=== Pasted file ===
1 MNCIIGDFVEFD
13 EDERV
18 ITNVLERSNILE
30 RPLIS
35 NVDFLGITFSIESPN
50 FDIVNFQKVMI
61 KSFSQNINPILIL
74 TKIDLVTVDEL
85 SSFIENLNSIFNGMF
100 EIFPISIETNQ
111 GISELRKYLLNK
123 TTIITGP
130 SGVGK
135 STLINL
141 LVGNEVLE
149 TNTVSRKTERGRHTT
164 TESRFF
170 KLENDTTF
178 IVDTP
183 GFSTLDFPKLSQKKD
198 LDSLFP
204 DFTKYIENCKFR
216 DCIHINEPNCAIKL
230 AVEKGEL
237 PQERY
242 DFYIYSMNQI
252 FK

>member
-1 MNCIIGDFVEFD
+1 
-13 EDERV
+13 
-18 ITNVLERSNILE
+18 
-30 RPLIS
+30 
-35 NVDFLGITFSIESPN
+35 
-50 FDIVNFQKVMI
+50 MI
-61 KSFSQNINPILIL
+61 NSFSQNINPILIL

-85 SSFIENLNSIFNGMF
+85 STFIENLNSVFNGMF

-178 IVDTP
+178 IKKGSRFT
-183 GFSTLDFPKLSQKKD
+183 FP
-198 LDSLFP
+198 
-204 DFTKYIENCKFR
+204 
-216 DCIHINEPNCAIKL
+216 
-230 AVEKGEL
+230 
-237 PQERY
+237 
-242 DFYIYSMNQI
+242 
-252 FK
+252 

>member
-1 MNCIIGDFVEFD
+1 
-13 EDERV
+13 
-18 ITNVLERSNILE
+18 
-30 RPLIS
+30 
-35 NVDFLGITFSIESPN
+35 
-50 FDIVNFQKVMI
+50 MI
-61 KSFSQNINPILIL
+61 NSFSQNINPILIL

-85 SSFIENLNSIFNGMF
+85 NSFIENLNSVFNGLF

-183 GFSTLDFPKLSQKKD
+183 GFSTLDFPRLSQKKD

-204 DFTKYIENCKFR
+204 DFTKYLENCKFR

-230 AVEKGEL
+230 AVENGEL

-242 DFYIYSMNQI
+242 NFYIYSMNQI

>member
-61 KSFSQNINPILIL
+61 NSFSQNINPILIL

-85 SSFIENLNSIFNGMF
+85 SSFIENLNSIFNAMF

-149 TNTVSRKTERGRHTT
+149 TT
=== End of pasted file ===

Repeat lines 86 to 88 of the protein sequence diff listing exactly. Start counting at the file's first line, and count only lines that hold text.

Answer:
-242 DFYIYSMNQI
+242 NFYIYSMNQI

>member